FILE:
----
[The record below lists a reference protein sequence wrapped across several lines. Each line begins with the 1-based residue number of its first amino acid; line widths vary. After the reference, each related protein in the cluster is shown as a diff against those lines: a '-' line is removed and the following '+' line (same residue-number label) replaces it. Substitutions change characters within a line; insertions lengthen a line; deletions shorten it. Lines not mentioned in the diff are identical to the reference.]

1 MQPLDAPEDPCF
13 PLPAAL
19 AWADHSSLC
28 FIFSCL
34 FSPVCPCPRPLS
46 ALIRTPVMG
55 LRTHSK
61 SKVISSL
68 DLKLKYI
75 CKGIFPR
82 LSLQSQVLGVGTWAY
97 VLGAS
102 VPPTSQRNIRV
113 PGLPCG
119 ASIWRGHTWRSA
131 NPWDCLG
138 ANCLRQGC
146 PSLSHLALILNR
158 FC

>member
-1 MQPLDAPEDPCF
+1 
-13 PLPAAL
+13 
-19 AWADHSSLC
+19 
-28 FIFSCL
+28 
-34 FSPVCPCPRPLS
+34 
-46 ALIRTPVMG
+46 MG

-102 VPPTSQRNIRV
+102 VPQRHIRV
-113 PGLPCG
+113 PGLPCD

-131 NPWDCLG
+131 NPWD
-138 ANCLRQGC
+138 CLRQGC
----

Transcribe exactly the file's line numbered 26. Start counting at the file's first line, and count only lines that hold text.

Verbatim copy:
-19 AWADHSSLC